Or to take another example, the Heartland Institute (leading funders: ExxonMobil, Koch Industries, Philip Morris) put out a colorful poster last year showing “58 experts [who] don’t believe global warming is a crisis.” Well, I checked the resumes of all 58. Turns out only three have any credentials in climatology or atmospheric science. Sixteen are conservative political pundits, 11 are meteorologists, six are conservative economists, and the rest a hodgepodge.
There is no “controversy” over climate change, any more than there was a controversy over the dangers of tobacco smoke—a pseudo-controversy created by the same network of think tanks. That’s why the United States stands alone in the civilized world in denying climate change, and why the new “drill, baby, drill” administration is set to undo the tiny amounts of progress we have made.
So, Santa, if your workshop really is melting, at least you know who to blame: the people moving into the White House.
The North Pole, also known as the Geographic North Pole or Terrestrial North Pole, is (subject to the caveats explained below) defined as the point in the Northern Hemisphere where the Earth’s axis of rotation meets its surface.
The North Pole is the northernmost point on the Earth, lying diametrically opposite the South Pole. It defines geodetic latitude 90° North, as well as the direction of true north. At the North Pole all directions point south; all lines of longitude converge there, so its longitude can be defined as any degree value. Along tight latitude circles, counterclockwise is east and clockwise is west. The North Pole is at the center of the Northern Hemisphere.
While the South Pole lies on a continental land mass, the North Pole is located in the middle of the Arctic Ocean amid waters that are almost permanently covered with constantly shifting sea ice. This makes it impractical to construct a permanent station at the North Pole (unlike the South Pole). However, the Soviet Union, and later Russia, constructed a number of manned drifting stations on a generally annual basis since 1937, some of which have passed over or very close to the Pole. Since 2002, the Russians have also annually established a base, Barneo, close to the Pole. This operates for a few weeks during early spring. Studies in the 2000s predicted that the North Pole may become seasonally ice-free because of Arctic ice shrinkage, with timescales varying from 2016 to the late 21st century or later.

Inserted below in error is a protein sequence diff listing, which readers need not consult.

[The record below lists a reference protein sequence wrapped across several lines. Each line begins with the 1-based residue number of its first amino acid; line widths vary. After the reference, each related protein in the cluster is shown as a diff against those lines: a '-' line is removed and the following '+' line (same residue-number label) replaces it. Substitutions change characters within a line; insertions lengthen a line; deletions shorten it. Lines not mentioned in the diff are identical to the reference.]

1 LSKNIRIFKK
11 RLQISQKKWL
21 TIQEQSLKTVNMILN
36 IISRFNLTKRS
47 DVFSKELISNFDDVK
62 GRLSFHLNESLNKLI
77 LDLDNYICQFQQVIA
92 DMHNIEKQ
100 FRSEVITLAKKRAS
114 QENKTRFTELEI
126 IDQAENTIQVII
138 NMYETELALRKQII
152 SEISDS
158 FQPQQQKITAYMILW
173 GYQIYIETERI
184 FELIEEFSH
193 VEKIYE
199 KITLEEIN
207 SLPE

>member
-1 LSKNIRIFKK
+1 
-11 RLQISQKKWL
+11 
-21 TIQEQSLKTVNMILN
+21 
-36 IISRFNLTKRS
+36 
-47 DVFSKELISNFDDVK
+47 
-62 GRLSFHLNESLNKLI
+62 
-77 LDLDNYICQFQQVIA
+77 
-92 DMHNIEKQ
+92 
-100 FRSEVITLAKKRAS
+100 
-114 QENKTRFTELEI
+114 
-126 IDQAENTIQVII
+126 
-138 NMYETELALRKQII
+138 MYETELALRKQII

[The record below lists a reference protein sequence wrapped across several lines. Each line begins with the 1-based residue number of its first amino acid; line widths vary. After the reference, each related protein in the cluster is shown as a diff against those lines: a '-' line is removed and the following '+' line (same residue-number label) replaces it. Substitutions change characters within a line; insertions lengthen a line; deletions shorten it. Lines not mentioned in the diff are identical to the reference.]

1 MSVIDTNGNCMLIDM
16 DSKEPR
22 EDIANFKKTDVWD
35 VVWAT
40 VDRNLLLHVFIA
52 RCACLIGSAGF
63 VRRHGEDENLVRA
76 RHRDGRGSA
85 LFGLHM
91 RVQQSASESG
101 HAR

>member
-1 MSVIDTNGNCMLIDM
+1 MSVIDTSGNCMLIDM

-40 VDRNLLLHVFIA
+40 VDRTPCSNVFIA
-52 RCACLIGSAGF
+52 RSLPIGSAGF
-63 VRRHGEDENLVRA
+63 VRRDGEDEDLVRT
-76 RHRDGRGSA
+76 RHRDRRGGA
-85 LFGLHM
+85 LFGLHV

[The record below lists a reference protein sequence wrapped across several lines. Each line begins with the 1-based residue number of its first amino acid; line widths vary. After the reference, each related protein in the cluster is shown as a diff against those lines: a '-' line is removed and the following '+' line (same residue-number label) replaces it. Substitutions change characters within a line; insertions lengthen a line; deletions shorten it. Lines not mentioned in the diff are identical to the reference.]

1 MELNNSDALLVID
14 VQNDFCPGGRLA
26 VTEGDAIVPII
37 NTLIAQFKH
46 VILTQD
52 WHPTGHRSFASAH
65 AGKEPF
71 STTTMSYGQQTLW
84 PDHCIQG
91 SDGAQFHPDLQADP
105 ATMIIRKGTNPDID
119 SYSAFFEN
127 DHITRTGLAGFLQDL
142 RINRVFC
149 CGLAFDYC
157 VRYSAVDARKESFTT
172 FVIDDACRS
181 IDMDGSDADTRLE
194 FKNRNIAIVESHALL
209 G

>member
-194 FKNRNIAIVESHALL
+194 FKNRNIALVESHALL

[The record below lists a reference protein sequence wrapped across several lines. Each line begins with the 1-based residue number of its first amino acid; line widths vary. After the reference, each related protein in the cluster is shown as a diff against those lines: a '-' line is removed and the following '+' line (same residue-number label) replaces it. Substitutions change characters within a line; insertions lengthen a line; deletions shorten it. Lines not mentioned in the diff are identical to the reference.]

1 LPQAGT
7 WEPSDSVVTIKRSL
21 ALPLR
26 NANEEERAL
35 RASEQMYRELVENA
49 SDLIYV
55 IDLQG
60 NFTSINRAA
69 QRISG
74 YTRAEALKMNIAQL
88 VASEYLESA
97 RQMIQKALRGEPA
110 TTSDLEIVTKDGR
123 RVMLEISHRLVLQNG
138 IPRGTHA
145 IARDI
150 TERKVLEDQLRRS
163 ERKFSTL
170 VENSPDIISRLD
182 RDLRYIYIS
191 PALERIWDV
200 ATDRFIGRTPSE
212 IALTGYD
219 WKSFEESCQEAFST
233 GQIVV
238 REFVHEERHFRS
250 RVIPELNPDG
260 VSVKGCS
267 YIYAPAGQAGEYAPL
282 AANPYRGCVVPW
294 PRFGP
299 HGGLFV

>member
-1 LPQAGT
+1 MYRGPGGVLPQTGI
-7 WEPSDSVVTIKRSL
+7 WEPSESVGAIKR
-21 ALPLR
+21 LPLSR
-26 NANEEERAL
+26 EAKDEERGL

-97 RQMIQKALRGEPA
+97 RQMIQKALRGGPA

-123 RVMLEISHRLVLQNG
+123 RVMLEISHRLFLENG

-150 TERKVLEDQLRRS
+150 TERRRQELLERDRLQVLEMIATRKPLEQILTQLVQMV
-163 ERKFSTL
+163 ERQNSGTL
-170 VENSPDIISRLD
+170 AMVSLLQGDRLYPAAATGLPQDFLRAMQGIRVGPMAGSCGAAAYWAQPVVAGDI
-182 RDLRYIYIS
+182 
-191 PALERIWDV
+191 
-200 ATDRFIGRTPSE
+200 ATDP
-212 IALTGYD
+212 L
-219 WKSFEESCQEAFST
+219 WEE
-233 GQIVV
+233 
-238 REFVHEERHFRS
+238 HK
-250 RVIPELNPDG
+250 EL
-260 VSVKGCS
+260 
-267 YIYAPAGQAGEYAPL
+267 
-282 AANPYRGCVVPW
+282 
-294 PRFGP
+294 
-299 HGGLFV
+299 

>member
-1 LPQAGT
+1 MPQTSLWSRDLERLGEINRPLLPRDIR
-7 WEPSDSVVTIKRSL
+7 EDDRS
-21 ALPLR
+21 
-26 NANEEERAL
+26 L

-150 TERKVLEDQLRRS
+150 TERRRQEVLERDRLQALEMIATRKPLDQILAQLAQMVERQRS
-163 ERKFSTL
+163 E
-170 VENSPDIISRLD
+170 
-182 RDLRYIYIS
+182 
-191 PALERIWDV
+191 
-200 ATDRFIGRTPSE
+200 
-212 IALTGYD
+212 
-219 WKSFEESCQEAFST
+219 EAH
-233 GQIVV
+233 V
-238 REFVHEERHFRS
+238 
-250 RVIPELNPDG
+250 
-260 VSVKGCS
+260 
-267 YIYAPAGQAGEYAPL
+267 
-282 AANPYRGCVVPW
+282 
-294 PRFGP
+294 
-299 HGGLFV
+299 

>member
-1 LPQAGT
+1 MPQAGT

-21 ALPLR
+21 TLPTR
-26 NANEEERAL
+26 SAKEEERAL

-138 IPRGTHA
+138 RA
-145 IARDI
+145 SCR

The sea depth at the North Pole has been measured at 4,261 m (13,980 ft) by the Russian Mir submersible in 2007 and at 4,087 m (13,410 ft) by USS Nautilus in 1958. The nearest land is usually said to be Kaffeklubben Island, off the northern coast of Greenland about 700 km (430 mi) away, though some perhaps non-permanent gravel banks lie slightly closer. The nearest permanently inhabited place is Alert in the Qikiqtaaluk Region, Nunavut, Canada,which is located 817 km (508 mi) from the Pole.